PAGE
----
- Hardcover: 242 pages
- Publisher: Random House; 1 edition (September 2002)
- Language: English
- ISBN-10: 0375507957
- ISBN-13: 978-0375507953
- Product Dimensions: 6.4 x 0.9 x 9.5 inches
- Shipping Weight: 1.2 pounds (View shipping rates and policies)
- Average Customer Review: 18 customer reviews
- Amazon Best Sellers Rank: #203,989 in Books (See Top 100 in Books)
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The Lost Dinosaurs of Egypt 1st Edition
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From Publishers Weekly
Between 1910 and 1914, Ernst Stromer, a little-known German paleontologist and explorer, unearthed a wealth of dinosaur fossils in Egypt's Bahariya Oasis. Thirty years later, Stromer's discoveries were destroyed in a WWII Allied bombing raid, and the oasis lay neglected for decades until Josh Smith, a Penn State doctoral candidate in paleontology, decided to retrace Stromer's footsteps in 1999. Based on Stromer's detailed but rather dry journal entries and vivid, often humorous, testimonies from Smith and his research team, this lucid account highlights Stromer's discoveries (which include, among others, the bones of three predatory dinosaurs) and chronicles recent findings by Smith and his colleagues that set the science world buzzing. When Smith's entourage arrived in Bahariya after months of negotiating with MPH Entertainment, their primary financial supporter, and Egyptian officials, they were amazed to find fossils literally "floating" on the dry, sand-packed surface. Weeks later, the team uncovered its landmark find a 67-inch humerus, or upper arm bone, belonging to a new genus of dinosaur, which measured an impressive 80 to 100 feet in length and weighed between 65 and 70 tons. This discovery was compounded by the newsworthy conclusion made by field geologist Ken Lacovara that millions of years ago Egypt's western desert looked much like Florida's Everglades do now. Nothdurft, coauthor of the Ghosts of Everest, gracefully interweaves the team's exploits with Stromer's own Bahariya experiences and provides just enough scientific background to keep lay readers afloat. An engaging mix of history and desert drama, this Indiana Jones-type adventure is first-rate popular science.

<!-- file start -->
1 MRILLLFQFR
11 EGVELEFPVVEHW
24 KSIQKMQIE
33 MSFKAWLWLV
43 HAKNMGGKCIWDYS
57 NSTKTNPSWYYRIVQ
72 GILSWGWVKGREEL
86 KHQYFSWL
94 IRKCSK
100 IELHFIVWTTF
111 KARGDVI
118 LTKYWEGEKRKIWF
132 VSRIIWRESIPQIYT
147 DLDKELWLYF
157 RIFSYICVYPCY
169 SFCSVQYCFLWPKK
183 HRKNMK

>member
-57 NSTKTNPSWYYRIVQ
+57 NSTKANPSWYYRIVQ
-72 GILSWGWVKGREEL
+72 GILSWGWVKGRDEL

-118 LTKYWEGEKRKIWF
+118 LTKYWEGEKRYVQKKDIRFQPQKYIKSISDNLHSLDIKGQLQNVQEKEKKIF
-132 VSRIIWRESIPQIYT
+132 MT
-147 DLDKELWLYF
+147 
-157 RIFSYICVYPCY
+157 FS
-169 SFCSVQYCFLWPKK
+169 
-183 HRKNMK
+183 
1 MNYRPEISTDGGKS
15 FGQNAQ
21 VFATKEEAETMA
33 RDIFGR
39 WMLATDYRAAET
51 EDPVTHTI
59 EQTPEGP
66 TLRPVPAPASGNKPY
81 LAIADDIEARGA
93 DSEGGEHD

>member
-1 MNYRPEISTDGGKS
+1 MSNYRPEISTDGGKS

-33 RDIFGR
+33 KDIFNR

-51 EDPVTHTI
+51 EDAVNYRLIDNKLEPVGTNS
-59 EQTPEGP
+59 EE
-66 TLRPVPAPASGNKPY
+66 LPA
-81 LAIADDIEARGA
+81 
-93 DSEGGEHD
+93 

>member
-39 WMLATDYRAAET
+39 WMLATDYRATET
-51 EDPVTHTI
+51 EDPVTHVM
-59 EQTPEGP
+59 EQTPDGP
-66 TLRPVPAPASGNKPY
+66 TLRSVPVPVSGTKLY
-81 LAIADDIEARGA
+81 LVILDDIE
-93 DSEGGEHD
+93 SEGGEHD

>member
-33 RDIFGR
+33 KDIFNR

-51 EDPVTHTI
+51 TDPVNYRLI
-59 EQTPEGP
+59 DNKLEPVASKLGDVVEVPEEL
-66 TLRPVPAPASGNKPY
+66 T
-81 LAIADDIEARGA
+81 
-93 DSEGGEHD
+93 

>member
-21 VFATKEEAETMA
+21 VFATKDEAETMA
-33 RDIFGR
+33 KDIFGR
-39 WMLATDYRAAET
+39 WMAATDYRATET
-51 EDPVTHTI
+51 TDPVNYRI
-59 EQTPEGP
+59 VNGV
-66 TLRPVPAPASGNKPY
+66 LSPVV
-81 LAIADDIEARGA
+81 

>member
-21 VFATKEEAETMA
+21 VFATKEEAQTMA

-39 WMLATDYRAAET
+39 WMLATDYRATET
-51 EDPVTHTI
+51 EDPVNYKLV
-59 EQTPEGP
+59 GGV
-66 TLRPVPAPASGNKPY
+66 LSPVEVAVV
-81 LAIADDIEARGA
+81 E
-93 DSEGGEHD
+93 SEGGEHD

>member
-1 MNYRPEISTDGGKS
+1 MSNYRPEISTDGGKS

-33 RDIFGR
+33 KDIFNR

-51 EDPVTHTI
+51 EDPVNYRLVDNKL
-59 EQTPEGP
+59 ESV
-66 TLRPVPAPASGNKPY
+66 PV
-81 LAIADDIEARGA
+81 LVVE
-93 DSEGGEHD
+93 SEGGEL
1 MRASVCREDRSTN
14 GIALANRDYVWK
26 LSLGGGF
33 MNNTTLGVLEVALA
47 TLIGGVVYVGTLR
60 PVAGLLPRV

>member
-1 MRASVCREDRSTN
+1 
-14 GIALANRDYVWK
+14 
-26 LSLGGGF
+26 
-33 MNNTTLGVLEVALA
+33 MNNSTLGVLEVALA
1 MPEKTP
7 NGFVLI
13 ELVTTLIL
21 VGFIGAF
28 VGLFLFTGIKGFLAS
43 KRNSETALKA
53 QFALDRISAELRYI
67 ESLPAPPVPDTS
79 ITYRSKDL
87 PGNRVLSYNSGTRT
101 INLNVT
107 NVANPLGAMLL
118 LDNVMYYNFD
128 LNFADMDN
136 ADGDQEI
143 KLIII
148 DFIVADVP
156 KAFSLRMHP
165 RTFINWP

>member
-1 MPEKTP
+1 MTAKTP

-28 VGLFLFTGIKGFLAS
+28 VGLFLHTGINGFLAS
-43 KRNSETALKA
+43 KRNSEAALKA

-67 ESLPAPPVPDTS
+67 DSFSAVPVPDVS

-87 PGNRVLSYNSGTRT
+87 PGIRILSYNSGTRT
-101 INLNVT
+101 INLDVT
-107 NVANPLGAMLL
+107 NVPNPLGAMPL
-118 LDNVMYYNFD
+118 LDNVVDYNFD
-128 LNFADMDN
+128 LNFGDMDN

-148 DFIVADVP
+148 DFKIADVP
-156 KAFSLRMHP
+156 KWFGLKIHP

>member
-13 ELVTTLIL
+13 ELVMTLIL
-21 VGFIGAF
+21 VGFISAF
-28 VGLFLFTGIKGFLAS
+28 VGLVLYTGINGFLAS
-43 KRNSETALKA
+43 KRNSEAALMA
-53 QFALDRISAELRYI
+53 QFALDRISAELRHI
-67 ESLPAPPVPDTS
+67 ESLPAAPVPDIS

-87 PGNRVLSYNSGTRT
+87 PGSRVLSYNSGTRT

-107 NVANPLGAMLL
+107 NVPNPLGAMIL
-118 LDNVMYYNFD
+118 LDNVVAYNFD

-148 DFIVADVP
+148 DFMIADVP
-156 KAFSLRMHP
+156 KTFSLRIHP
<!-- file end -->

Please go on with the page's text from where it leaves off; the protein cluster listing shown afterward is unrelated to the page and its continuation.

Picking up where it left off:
Copyright 2002 Cahners Business Information, Inc.
From Library Journal
This is a great story: grad student Smith joins a team of scientists, led by renowned paleontologist Peter Dodson, that tracks Ernst Stromer's momentous 1911 expedition to the Bahariya Oasis. There they find a new dinosaur called Paralititan stromeri.
Copyright 2001 Reed Business Information, Inc.